balls (or "plugs") that the scoop tends to dry into small semisolid
objects. All this I can get use to.
- With the scoop, I do loose the sensation of oxygen
entering my body. I
cannot feel it as it enters and fills my trachea, even at 15 Lpm.
Therefore, I am not
aware that my tubing has accidentally become unhooked or my cylinder
has run dry. The sound of oxygen passing through my nose is no longer a
clue for me.
The surgery is covered by
Medicare and probably by your insurer.
Supplies, including two SCOOPs and cleaning materials, are available
quarterly through your oxygen provider at no cost. The only thing not
included is the antibacterial soap, which you will find at your local
The surgery is done in a hospital on an outpatient basis and takes
about 10 minuites. Because of setup and the long wait for an Xray
afterwards, it usually takes the morning. You will want to have
the procedure done near home. The first six weeks are a "curing" period
during which you need to return to the hospital weekly to have the
SCOOP removed and replaced. Thereafter, you are responsible for SCOOP
Should you change your mind,
simply remove the SCOOP and put on a
cannula. The surgical opening will heal quickly, leaving you with a
You can learn more about
transtracheal oxygen therapy (TTOT) by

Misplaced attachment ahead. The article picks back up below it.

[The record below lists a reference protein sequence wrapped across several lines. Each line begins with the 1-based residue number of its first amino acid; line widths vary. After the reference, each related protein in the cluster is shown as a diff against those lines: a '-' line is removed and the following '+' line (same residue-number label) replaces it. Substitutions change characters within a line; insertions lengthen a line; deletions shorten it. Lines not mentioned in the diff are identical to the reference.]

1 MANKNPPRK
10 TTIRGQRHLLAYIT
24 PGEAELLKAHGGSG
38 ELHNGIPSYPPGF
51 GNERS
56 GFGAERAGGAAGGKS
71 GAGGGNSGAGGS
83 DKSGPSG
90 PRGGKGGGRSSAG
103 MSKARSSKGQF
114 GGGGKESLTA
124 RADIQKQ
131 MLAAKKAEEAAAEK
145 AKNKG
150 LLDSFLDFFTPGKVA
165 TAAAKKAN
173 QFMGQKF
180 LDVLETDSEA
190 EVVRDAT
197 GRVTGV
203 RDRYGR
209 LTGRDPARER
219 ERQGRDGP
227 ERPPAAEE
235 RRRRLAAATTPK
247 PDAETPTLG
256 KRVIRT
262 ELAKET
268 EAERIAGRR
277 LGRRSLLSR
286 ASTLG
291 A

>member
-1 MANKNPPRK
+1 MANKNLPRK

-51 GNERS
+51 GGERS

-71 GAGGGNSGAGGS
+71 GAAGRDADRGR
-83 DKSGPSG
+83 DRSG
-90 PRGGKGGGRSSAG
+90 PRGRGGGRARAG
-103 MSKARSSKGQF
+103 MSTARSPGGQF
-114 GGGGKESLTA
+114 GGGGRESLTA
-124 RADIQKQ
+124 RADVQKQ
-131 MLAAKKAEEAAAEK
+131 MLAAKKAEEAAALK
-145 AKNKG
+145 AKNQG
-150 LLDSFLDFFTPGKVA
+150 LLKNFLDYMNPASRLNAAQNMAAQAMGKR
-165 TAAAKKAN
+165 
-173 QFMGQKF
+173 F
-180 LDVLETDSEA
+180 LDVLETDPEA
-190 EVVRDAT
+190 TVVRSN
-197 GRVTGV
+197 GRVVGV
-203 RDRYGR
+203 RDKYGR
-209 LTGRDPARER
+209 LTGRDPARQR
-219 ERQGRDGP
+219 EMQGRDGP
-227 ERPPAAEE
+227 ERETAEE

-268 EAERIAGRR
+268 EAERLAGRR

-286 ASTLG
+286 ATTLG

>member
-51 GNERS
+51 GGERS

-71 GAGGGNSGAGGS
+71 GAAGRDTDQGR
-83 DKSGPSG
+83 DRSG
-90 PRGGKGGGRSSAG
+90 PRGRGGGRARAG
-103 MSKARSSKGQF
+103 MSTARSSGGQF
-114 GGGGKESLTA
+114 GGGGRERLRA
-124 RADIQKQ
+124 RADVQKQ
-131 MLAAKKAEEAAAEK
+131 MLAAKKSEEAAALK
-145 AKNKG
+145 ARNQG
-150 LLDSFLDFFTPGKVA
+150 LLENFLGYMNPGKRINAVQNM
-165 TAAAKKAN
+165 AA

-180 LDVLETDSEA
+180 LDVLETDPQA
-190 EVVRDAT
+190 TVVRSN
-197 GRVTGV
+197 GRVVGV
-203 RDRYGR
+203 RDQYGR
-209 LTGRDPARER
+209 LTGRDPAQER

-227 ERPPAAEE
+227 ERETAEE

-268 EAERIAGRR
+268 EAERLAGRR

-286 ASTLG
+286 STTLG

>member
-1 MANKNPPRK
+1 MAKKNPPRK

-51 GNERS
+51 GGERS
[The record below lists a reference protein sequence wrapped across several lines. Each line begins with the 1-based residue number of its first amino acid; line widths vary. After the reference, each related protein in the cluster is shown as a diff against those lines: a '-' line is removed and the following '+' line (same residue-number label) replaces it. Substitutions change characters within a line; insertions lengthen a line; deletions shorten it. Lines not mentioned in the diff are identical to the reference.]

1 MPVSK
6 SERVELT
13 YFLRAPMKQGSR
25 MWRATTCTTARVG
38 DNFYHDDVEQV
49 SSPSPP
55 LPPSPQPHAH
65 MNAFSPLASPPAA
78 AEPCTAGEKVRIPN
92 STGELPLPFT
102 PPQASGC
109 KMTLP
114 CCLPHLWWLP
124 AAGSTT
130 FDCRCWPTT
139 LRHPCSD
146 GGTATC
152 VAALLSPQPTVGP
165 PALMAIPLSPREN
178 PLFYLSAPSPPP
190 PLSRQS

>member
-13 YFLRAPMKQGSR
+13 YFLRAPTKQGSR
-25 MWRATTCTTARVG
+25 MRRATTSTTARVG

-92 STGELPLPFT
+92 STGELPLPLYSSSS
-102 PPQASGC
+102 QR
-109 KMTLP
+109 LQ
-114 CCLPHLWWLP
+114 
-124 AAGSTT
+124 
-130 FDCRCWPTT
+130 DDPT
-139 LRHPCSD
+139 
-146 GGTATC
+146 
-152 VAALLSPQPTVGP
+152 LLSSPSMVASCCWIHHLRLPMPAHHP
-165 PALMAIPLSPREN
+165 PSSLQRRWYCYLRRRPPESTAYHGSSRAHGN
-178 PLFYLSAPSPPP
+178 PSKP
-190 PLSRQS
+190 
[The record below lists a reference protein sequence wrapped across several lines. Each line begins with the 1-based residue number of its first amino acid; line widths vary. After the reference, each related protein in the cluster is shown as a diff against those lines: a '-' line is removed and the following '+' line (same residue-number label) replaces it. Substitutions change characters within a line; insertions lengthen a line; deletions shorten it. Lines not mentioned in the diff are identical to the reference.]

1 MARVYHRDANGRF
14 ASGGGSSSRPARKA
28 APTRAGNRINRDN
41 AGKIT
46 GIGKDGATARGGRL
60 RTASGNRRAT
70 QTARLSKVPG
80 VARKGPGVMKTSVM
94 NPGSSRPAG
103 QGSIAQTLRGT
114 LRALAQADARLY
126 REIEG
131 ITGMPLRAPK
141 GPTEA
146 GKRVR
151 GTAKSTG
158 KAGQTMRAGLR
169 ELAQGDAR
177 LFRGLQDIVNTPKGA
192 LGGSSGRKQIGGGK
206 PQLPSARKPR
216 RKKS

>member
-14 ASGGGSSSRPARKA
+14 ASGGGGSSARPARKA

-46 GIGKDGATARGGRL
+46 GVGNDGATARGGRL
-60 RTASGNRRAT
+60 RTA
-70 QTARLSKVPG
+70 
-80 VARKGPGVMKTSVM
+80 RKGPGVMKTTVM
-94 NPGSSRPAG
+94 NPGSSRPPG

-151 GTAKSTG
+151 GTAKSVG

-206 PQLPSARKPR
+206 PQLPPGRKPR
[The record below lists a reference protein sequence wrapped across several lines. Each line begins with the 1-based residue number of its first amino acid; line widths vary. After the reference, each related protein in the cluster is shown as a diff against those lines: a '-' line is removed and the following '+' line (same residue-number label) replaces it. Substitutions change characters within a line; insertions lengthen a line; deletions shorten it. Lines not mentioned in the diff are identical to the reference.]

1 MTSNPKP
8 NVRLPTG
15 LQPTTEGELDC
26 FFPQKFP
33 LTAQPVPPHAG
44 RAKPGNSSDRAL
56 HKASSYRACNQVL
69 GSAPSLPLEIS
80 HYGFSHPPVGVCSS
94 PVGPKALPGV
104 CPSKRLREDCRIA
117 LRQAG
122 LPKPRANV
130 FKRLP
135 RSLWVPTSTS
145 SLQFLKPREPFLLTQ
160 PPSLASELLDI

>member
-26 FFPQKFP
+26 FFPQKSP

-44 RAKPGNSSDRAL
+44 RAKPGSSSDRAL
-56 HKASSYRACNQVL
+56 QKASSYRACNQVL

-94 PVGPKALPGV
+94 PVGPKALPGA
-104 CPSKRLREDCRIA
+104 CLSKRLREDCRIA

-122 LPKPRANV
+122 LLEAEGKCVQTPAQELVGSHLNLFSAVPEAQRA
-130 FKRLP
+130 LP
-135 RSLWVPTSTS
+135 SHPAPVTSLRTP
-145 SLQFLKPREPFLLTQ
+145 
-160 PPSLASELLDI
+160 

At the Patients
page can get
additional information or to speak directly with a respiratory
therapist by contacting their Technical Services Department at firstname.lastname@example.org
calling 303-790-4766, or toll free in the US 1-800-527-2667. Also, visit Efforts which as comments
from readers as well as links to professional sources.
Over the years I have heard my readers
complain about tubing.
oxygen stops flowing when it kinks or an outside door is closed on it.”
“It will not lay down on the carpet so I trip on it.”
“It curls fresh
out of the package and continues to curl as I use it.”
“I step on it
and it practically take my ears off.”
I dedicate this article to them with the hope
that they have better
lives because of it. A special thanks to the following users who
provided me with some of
the valuable insight you find in this article. They include Martin,
Fay, Clare from Dallas, Bill from Oregon and Kathy from Ohio, all
members of COPD
to see a list of other feature stories.
© 2004 Copyright
Peter M. Wilson, Ph.D.
Founder of PortableOxygen.org
You have permission to
print this document for your personal use. You also have permission to